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Copper versus Aluminum Windings in Transformers

Copper versus Aluminum Windings in Transformers

Copper versus Aluminum Windings in Transformers

(OP)
I am preparing a presentation to buy a 750 kva 3 phase transformer. I need some facts to present that will inform the "powers that be" that one type of winding is superior to another.

RE: Copper versus Aluminum Windings in Transformers

Aluminum is lighter...

RE: Copper versus Aluminum Windings in Transformers

Copper dissipates heat better.  Takes less volume than Aluminum.

RE: Copper versus Aluminum Windings in Transformers

Aluminum is typically cheaper on standard efficiency transformers.  I think copper is cheaper on very high efficiency transformers, though (not positive on this).

You may need to consider the windings separately.  I think most manufacturers' standards are copper primaries and aluminum secondaries.  I might have that backwards, and have no information why they do that.

I used to have a strong preference for copper, based mostly just on tradition and rumor.  Now I have a slight preference for copper, for the same reason, but aluminum doesn't bother me.

I'd suggest calling a few manufacturers.

RE: Copper versus Aluminum Windings in Transformers

Something else comes to mind, the expected loading of the transformer may come into play with this.  That is, the optimum winding material (based on efficiency) might change depending if your transformer is usually 35% loaded vs. 80% loaded.

RE: Copper versus Aluminum Windings in Transformers

The first cost for aluminum windings will be less than for copper.  

If the transformer is for a critical application, you need to consider the issue of transformer repair.  If a transformer with aluminum windings has an internal winding fault, the aluminum will leave an incredible splatter mess inside the tank.  Copper will usually not be nearly so bad, making it more likely that the transformer can be repaired.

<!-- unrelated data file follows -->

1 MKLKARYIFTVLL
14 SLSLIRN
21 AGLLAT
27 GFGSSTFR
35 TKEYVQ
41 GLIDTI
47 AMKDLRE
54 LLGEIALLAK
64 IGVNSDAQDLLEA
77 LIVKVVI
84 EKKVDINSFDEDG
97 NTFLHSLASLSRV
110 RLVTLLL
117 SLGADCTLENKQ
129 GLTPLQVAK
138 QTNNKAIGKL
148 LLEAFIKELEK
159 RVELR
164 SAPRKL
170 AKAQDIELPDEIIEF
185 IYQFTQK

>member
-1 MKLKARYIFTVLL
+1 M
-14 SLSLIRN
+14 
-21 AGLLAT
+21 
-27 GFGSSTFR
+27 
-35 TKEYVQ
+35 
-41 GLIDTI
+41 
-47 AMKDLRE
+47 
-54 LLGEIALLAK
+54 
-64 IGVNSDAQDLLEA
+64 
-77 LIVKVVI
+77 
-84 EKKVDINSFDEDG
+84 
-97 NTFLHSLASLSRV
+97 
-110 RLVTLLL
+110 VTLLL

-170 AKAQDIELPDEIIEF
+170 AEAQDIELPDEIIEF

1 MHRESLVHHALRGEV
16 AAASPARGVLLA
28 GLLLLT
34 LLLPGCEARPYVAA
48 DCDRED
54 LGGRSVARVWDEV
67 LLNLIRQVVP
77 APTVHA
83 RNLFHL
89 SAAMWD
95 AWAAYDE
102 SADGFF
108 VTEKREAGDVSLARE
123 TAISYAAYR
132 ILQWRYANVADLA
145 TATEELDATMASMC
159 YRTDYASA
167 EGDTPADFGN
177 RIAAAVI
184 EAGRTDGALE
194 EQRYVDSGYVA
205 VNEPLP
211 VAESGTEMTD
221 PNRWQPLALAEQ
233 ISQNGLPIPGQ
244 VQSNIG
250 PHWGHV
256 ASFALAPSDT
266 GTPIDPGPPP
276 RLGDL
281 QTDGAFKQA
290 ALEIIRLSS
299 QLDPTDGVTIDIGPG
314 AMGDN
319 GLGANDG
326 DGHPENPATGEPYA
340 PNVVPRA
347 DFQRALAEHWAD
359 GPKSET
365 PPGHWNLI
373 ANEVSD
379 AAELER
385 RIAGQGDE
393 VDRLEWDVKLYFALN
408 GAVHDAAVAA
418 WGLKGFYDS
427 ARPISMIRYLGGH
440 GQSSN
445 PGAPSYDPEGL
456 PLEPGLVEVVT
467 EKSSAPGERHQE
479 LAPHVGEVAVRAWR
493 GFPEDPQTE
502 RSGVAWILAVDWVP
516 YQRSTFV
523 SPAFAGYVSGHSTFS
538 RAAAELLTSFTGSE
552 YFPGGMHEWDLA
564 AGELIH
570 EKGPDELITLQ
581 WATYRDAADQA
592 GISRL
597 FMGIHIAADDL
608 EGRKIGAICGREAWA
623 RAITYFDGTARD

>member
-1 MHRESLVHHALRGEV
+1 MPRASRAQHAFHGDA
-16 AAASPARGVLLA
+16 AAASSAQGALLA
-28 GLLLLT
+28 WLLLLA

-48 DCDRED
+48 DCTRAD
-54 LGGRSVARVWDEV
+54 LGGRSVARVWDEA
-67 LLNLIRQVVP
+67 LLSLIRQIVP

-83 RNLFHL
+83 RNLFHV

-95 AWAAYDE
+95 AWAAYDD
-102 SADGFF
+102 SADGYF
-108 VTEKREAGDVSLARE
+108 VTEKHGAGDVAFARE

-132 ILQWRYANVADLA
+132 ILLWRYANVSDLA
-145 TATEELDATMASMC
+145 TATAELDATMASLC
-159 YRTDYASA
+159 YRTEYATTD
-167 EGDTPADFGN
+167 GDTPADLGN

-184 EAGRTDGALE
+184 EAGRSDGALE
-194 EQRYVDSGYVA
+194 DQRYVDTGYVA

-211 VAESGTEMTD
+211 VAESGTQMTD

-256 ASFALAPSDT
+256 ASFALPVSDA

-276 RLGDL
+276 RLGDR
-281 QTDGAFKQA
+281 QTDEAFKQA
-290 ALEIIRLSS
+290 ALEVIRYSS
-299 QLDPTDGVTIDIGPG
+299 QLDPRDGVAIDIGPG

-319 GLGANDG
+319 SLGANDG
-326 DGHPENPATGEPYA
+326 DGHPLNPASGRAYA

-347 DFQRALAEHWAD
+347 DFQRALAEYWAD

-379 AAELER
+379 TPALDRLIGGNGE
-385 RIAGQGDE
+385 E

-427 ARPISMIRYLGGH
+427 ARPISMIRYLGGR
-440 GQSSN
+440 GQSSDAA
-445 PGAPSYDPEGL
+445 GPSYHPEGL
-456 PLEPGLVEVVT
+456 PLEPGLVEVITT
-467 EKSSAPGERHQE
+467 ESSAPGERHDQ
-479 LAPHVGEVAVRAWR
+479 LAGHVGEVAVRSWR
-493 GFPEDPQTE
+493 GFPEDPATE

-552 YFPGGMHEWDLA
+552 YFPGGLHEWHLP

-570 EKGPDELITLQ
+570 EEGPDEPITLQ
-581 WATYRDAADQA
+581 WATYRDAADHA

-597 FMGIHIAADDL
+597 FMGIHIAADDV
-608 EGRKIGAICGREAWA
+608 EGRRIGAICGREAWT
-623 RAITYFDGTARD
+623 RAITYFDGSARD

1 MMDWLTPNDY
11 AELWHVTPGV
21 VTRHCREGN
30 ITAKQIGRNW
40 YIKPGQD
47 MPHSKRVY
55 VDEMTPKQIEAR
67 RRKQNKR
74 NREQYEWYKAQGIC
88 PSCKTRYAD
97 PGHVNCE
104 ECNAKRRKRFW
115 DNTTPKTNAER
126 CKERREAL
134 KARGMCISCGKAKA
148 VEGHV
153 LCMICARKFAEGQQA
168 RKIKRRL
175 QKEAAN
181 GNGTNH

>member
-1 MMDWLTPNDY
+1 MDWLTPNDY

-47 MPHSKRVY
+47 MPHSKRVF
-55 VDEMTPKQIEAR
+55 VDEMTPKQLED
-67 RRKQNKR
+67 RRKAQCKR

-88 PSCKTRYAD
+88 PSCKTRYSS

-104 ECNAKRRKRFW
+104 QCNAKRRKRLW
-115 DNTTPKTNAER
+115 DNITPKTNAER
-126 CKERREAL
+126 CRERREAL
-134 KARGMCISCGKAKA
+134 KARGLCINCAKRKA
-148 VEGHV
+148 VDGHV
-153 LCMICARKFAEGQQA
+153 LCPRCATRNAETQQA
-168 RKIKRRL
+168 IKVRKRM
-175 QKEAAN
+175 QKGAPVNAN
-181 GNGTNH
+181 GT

If you are an electric utility with 25 of these transformers in your bone yard, this may not be a factor, but if this transformer powers your manufacturing line, it could be important.  

You may also want to base your evaluation on the life-cycle cost of the transformer losses.  This is done by computing a present worth value to the future core and load losses of your transformer.  This cost is then added to the purchase cost for purposes of evaluation.  You will have to make assumptions regarding load factor and power costs.  This helps to put everyone on an equal footing in terms of efficiency.  

RE: Copper versus Aluminum Windings in Transformers

Escamillo:
The Al is lighter than Cu but needs more Fe for the same
power, so the weight saving may be less -- same about cost.

<nbucska@pcperipherals.com>

RE: Copper versus Aluminum Windings in Transformers

nbucska, I think you have that backwards.  Al volume for the Iron is greater than the volume for Cu.  For the same current rating, Al has to be one gage size larger than Cu.  So, the Fe has to be bigger to accomodate the larger space occupied by the Al.

RE: Copper versus Aluminum Windings in Transformers

(OP)
From my research copper adds 15% to the cost. However it holds up over the long run better than aluminum with no de-lamination worries, lower coefficient of expansion (creep) and higher tensil strength. Also this will be a liquid cooled unit as opposed to a air cooled unit. This is being installed into the research section of a university. We expect to run it until it drops dead so long life spans are a must. Keep those comments coming.
Thanks.

RE: Copper versus Aluminum Windings in Transformers

Lewish:
Exactly. Al is lighter but has higher specific resistance therefore needs more space for the same power, requiring more iron to accomodate the biger coil, so the weight and cost  saving in the coil is at least partially negated by the need of more iron.

Sorry, for being too short und unclear..

<nbucska@pcperipherals.com>

RE: Copper versus Aluminum Windings in Transformers

As everyone has previously stated aluminum tends to be lighter and slightly less expensive than copper.  It really depends on the ultimate design characteristics that are required.  There are many custom design transformer houses that may be able to help you decide.  You can try Norlake Manufacturing in Elyria, OH.  www.norlakemfg.com

RE: Copper versus Aluminum Windings in Transformers

(OP)
Thanks to every one who responded. Your comments & links were very helpful.

RE: Copper versus Aluminum Windings in Transformers

There are many other factors that may be more important to transformer selection than the copper vs. aluminum argument.  In my experience there is usually not enough performance gain to use copper over aluminum in large transformers.  Other factors such as the type of fill (oil vs. silicon), insulation levels, heat rise ratings, Basic-Impulse-Level, and other construction issues that need to be considered.

RE: Copper versus Aluminum Windings in Transformers

I prefer copper winding for several reasons, most of them already mentioned.

I'd like to add one topic regarding the repair:

It's much easier to get copper conductors for repair because copper is used more widely.

The only technical reason for using aluminum is for some types of cast coil transformers where the aluminium matches the coefficient of thermal expansion of the resin better than copper.

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